responsive_web_designScrum’s daily work focuses on delivering value to our users. In web design, the focus is on user experience and on how to make tools and websites more intelligent and effective. Recently, I posted an article called “The Designer, the Scrum and Focus on User Experience” in which I talked about the importance of making a user-friendly interface in order to attend the increasingly high standards of users. After the boom of smartphones, tablets, kindles, etc we kept wondering ourselves about how to produce interfaces that support all these platforms and still behave well on PC’s browsers and laptops.

For this, today I will explain what is Responsive Web Design and we’ll analyze if applying it to your business is really necessary.

On “The Dao of Web Design“, John Allsopp stated the following:

“The control which designers know in the print medium, and often desire the web medium, is simply a function of the limitation of the printed page. We should embrace the fact the web doesn’t have the same constraints, and design for this flexibility. But first, we must accept the ebb and flow things.”

In other words, we must be aware of this flood of new platforms and adapt to them. That means: make a responsive web design. A web design that fits on size, content, text, images, and everything else, regardless of platform, be it a kindle, an iPad or an Android. Today’s browsers already provide much of this type of flexibility through refined techniques of CSS 3.0, but that’s a topic for another post.

But, actually, what your company should ask itself is: do we really need a responsive website? To build a responsive website demands working hard and for each one of those platforms, we must allocate a new team, and nowadays we already have Android, iOs, Blackberry, Windows Mobile, Kindle and whatever else is yet still to come.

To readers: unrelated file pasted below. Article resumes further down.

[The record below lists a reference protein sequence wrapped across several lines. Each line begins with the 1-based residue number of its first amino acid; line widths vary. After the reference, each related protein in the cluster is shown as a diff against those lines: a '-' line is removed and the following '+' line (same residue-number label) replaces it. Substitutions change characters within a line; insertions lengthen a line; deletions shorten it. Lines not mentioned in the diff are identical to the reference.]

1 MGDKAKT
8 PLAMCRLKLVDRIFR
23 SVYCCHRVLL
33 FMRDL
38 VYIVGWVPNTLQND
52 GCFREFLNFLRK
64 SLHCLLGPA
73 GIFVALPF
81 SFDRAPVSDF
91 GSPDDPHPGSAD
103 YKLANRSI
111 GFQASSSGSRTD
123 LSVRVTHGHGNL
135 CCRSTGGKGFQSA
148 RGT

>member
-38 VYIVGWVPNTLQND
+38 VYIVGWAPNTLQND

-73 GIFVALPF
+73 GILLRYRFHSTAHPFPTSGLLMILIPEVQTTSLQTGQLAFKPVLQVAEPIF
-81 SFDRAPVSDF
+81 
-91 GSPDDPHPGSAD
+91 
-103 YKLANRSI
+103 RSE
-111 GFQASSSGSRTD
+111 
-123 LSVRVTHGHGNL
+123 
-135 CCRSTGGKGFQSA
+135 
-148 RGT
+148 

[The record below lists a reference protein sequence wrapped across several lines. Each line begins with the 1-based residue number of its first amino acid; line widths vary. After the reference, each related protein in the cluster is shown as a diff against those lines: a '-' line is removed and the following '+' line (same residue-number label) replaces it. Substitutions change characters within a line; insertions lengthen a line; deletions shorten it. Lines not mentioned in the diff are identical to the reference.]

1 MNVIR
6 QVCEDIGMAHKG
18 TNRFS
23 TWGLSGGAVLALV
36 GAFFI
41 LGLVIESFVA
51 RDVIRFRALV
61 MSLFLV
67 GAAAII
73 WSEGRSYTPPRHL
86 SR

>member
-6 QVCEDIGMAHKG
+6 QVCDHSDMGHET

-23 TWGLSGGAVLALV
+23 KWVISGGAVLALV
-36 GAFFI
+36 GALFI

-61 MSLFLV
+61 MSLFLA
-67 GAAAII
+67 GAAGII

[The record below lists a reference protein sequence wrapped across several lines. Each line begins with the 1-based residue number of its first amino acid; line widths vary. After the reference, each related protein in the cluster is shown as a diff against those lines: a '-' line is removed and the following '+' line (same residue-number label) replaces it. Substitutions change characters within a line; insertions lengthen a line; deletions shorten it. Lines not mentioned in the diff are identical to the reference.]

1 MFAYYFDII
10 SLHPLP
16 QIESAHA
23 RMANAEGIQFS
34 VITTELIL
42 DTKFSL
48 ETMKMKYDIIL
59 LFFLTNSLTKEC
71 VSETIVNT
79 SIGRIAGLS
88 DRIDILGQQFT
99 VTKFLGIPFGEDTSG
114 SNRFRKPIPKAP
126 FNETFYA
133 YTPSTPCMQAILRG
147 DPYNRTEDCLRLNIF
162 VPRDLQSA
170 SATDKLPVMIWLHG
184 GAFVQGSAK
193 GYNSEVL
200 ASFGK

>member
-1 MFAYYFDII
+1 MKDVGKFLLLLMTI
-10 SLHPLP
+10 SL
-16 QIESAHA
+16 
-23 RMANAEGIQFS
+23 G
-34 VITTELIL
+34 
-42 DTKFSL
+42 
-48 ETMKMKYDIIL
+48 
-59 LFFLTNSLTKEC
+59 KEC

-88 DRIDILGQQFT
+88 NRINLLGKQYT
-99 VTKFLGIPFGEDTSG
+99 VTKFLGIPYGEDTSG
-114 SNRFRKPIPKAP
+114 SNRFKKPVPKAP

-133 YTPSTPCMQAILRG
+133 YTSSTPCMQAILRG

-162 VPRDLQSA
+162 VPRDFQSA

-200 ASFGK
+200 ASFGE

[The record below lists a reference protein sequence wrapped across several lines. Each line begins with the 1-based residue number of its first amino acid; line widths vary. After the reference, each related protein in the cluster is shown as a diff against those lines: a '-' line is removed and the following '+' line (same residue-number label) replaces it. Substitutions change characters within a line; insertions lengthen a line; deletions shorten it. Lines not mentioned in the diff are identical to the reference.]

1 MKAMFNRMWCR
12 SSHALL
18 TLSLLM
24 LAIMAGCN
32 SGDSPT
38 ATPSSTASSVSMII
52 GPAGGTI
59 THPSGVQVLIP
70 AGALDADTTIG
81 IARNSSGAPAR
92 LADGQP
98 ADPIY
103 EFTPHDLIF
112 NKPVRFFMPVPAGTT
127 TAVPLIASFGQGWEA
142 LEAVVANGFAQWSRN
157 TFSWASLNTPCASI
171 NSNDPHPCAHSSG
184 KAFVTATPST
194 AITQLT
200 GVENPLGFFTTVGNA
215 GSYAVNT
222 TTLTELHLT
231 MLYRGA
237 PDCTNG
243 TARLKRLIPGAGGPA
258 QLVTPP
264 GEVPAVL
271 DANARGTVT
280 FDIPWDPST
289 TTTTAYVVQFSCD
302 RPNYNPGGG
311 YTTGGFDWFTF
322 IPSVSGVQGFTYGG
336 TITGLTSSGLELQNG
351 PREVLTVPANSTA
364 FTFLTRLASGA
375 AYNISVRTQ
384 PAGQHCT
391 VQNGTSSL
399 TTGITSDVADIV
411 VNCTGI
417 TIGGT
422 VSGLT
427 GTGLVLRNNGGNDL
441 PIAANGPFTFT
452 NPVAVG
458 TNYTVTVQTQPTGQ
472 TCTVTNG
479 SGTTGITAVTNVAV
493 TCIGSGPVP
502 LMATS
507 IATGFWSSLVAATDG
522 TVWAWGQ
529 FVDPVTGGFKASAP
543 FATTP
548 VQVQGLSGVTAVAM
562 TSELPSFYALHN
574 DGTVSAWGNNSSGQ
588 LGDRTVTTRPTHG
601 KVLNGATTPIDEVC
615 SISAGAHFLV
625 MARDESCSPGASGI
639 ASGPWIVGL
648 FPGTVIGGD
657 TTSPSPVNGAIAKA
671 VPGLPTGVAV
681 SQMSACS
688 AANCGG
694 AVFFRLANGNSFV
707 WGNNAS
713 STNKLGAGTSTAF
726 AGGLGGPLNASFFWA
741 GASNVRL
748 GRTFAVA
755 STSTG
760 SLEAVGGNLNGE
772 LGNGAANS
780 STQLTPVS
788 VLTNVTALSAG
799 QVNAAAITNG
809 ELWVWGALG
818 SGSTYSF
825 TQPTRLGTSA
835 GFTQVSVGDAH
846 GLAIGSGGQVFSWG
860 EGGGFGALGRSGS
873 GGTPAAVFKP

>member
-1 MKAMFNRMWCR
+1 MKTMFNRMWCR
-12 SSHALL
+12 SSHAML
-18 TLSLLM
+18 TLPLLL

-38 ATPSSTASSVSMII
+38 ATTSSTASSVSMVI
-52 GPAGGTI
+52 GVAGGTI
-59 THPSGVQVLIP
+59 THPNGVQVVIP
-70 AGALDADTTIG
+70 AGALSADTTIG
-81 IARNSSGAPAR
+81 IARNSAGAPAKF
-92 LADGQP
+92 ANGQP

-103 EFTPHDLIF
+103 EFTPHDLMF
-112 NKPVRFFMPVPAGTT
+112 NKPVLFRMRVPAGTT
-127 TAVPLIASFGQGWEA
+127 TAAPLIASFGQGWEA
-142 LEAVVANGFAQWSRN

The comment below was seen on Brad Frost blog:

“Your visitors don’t give a shit if your site is responsive. They don’t care if it’s a separate mobile site. They don’t care if it’s just a plain ol’ desktop site. They do give a shit if they can’t get done what they need to get done. They do give a shit when your site takes 20 seconds to load. They do care when interactions are awkward and broken.”

And that’s the truth. Experience tells us that the user need not to know how the interface is implemented, but if it works well and it’s fluid. If your website was only made ​​for desktop browsers, but it’s fluid, loads text and images fast enough and features are not broken, users don’t care if it is a native application, a CSS hack for mobile browsers or simply a web page made for standard desktops.

So the real question is: does your company needs a Responsive Web Design? Or does the initial focus should be on improving the user experience of your websites?

On future posts we will explain technically how to make a Responsive Web Design using queries and CSS 3.0. Eventually, we’ll explain also the difference between a native application, a Web Page made for Mobile Browsers and a Web page made for PCs only. So, stay tuned and wait for what’s to come 🙂